It’s been interesting to watch the scrutiny building around how police handle collisions between cyclists and drivers in New York City. It’s become something of a scandal the way devastating or fatal crashes involving cyclists are rarely prosecuted or even investigated.
Sadly, New York is certainly not alone in this respect. Today we have a case study out of San Diego.
Sam Ollinger at Network blog Bike San Diego recently followed up with her local police department on the results of five crashes where cyclists were killed or injured. What she found was very similar to what’s happening in New York.
Rick O’Hanlon, San Diego’s lieutenant of Traffic Division, told Ollinger that unless a cyclist dies, charges won’t rise beyond a traffic violation. And even in cases when a cyclist is killed, criminal charges are no sure thing:
No charges have been filed against the driver who struck the little ten-year-old girl who was injured while riding with her father. No charges were filed because the little girl survived.
Since [Grant] Fisher survived, no charges have been filed. The SDPD has asked the DMV to reexamine the driver’s license [of the 76-year-old who was responsible]. Fisher, in the meantime, has filed a civil suit against the driver that is currently ongoing.
When asked for specific details on the [fatal] [Charles] Gilbreth case and details about the collision. O’Hanlon stated that speed, alcohol, road rage nor the sun’s glare (as was the reason stated in the Ortiz case) were not factors in the Gilbreth crash. He said that investigation was still ongoing as results from the medical examiner and the toxicologist could take anywhere from 6-8 weeks to wrap up. There were no witnesses in this crash as the MTS driver didn’t witness the crash.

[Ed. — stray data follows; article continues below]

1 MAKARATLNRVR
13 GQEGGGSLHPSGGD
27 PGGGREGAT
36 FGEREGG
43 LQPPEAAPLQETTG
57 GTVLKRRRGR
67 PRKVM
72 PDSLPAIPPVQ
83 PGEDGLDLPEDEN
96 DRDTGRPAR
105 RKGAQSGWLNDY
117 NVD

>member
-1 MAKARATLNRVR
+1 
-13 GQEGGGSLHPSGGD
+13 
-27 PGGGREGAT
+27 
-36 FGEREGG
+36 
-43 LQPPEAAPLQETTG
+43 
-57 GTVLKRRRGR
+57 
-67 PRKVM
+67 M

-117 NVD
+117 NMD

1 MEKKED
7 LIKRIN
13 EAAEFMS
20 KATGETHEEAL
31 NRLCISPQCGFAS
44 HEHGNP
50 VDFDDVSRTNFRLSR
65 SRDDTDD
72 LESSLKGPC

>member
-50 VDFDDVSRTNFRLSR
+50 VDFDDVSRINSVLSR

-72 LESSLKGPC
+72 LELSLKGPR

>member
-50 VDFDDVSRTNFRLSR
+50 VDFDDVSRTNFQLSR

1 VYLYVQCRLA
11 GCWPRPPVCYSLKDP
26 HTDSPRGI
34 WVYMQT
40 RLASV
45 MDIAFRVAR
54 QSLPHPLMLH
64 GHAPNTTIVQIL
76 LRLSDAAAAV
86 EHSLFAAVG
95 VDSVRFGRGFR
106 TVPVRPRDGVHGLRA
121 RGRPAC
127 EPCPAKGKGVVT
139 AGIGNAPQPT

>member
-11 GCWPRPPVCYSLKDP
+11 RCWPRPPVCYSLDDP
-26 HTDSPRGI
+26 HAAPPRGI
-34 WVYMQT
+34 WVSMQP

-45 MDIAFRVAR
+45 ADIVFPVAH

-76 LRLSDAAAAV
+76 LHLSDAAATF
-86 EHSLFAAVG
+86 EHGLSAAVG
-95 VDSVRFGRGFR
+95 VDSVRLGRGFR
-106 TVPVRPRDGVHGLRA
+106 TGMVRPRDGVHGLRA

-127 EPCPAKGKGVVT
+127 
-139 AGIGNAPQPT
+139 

O’Hanlon responded, “to be charged with a crime, there has to be a death.” Thus, the only recourse for the party injured is to pursue the case in Civil Court for damages. In order for a case to go to the District Attorney’s office the case has to be a felony – and the criteria for a felony includes intent, malice, gross negligence or substance abuse. But in a case that is not a manslaughter, “the law is very restrictive. We don’t have a misdemeanor.” Intentional road rage acts have “malice and premeditation and you have assault with a deadly weapon.” Absent that, “you have a vehicle code violation.”
I imagine those tickets will be little consolation to individuals who have been badly injured, perhaps permanently. Hopefully, the campaign around this issue in New York will result in a more fair system for cyclists — one that can be replicated in San Diego and elsewhere around the nation.
Elsewhere on the Network today: Urban Milwaukee looks at the auto industry’s (successful) attempts to link driving with the hallowed concept of freedom. And Systemic Failure shares a picture that perfectly captures the absurdity of American car culture: an SUV with a built-in stationary bicycle!